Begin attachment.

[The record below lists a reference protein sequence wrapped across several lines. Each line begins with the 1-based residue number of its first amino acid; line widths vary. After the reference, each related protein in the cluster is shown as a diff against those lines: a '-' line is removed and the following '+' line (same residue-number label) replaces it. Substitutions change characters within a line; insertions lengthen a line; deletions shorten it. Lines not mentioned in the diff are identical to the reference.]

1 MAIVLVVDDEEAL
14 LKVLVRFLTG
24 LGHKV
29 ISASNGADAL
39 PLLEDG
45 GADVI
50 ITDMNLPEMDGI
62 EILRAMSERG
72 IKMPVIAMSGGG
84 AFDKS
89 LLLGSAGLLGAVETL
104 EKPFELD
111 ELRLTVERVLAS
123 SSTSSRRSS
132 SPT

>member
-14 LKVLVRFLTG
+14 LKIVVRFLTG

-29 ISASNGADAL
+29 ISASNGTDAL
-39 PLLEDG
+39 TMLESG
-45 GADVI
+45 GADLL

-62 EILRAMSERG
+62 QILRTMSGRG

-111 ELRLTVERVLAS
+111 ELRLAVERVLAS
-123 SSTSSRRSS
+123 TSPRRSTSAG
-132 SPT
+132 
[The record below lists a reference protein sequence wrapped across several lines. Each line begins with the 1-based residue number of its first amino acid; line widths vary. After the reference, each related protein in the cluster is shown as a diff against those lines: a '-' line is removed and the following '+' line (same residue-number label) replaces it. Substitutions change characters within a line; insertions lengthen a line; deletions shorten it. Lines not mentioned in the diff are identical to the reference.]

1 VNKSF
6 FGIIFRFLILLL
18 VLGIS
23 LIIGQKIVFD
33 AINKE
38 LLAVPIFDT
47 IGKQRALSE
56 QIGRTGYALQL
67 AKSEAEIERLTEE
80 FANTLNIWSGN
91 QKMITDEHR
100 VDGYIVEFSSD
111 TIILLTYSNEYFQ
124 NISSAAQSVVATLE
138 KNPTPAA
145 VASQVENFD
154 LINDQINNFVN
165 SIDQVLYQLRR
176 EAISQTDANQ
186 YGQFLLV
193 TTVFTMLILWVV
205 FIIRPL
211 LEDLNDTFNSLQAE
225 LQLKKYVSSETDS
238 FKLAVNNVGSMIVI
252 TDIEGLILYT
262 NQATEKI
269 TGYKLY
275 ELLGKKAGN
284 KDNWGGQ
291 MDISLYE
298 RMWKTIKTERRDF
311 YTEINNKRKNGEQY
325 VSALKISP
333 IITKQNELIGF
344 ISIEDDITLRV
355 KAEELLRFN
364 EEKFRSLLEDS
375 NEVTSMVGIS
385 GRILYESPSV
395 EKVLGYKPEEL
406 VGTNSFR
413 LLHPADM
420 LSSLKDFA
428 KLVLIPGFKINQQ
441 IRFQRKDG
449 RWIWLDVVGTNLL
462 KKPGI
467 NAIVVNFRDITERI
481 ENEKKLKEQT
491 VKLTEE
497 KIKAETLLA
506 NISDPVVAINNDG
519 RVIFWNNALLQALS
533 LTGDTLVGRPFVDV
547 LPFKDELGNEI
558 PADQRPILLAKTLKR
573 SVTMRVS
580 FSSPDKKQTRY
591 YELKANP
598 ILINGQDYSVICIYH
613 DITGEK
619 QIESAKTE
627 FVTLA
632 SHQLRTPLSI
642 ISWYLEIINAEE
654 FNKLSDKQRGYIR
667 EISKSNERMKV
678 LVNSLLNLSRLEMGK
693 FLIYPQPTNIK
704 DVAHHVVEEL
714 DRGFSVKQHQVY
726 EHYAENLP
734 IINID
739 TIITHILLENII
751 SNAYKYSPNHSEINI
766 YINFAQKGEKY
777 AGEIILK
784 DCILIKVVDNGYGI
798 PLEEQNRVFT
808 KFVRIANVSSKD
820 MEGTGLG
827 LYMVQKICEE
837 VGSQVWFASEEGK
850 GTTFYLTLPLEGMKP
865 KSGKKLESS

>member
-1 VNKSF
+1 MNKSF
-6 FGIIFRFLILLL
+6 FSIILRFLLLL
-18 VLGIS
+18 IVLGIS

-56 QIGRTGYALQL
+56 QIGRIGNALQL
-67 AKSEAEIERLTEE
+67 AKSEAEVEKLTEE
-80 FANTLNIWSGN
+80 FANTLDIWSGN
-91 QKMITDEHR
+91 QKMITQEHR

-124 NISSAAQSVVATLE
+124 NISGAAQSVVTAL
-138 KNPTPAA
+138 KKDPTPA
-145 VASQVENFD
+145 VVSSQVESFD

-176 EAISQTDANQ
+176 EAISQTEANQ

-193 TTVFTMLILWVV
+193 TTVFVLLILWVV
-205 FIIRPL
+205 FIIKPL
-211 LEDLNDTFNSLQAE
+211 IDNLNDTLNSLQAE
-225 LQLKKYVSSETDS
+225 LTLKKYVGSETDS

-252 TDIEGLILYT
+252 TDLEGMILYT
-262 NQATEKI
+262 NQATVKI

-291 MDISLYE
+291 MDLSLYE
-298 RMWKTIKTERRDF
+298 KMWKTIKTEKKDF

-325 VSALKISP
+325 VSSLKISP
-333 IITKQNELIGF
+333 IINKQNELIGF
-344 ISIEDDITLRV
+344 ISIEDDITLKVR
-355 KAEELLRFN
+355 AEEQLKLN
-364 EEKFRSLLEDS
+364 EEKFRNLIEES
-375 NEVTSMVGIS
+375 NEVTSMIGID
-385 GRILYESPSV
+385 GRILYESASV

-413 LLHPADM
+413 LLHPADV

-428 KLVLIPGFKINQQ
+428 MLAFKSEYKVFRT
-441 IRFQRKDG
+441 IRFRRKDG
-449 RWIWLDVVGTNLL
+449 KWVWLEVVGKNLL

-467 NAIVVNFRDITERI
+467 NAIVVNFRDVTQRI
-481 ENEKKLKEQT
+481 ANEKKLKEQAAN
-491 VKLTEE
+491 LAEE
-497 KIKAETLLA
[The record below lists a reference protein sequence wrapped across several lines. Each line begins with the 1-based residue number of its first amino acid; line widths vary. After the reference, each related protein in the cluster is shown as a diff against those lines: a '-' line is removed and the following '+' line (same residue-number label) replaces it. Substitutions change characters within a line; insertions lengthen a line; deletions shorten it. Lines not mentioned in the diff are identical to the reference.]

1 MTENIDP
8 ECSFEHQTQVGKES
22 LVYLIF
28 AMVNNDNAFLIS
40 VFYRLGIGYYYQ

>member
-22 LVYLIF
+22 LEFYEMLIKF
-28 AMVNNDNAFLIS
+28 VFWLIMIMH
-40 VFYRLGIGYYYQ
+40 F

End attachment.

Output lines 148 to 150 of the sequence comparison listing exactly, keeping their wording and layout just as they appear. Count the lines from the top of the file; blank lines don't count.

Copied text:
-211 LEDLNDTFNSLQAE
+211 IDNLNDTLNSLQAE
-225 LQLKKYVSSETDS